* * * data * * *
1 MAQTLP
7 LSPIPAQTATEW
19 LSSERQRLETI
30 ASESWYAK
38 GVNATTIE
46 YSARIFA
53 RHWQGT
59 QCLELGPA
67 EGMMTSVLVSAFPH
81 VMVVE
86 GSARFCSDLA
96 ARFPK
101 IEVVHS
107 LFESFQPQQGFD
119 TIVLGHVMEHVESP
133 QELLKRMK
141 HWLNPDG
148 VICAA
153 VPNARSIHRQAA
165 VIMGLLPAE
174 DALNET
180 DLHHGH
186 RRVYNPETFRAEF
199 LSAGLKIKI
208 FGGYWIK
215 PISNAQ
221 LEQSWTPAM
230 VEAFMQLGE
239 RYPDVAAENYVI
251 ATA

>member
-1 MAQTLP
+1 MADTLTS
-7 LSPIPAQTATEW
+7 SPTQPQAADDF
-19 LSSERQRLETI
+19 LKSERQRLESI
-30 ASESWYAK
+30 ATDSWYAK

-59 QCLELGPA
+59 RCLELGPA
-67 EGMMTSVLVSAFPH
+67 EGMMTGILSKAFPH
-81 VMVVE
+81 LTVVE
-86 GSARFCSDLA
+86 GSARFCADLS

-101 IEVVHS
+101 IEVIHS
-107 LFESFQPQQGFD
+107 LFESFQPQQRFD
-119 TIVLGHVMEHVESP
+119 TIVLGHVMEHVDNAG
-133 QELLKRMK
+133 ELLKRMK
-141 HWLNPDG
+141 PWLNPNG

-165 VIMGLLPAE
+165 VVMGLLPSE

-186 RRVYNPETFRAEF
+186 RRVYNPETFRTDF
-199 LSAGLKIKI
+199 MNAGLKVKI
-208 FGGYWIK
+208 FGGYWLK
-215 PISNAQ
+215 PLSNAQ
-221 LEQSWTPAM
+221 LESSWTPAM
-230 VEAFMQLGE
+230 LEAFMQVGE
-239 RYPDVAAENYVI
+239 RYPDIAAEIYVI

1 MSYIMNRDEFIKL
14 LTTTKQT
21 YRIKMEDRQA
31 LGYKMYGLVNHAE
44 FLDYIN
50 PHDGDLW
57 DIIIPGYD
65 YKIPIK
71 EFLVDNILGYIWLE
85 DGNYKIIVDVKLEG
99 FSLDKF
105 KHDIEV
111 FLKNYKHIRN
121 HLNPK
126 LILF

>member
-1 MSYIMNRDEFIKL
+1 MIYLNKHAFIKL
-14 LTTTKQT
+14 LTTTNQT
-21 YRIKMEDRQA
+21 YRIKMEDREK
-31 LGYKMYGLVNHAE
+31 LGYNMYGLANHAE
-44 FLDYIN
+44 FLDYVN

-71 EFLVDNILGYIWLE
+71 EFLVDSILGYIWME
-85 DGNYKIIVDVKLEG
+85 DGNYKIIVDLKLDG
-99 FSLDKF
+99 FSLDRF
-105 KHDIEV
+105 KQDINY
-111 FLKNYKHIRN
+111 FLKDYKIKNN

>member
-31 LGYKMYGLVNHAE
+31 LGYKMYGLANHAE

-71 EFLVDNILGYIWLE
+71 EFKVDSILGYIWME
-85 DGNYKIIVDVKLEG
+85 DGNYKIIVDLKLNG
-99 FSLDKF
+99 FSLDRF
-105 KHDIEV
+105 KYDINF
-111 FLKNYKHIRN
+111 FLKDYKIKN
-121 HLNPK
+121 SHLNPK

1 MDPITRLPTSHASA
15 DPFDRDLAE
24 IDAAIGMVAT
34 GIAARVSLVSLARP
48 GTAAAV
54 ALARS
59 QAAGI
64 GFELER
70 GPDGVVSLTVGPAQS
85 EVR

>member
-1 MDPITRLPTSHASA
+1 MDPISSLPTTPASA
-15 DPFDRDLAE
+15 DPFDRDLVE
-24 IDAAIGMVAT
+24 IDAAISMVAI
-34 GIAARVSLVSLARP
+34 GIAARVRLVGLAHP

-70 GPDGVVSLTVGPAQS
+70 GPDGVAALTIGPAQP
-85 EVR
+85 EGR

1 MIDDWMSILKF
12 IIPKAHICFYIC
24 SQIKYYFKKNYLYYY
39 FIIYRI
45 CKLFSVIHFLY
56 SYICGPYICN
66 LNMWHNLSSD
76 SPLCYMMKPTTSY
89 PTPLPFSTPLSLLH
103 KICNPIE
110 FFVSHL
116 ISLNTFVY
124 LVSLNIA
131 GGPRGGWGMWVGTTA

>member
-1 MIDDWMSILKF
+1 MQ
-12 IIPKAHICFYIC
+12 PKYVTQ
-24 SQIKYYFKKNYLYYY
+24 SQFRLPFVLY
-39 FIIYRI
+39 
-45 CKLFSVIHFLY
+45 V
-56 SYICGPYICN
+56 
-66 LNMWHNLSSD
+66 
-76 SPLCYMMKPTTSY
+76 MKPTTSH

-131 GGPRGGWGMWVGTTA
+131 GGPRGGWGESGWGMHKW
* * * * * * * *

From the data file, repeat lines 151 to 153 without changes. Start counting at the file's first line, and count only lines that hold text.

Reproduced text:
39 FIIYRI
45 CKLFSVIHFLY
56 SYICGPYICN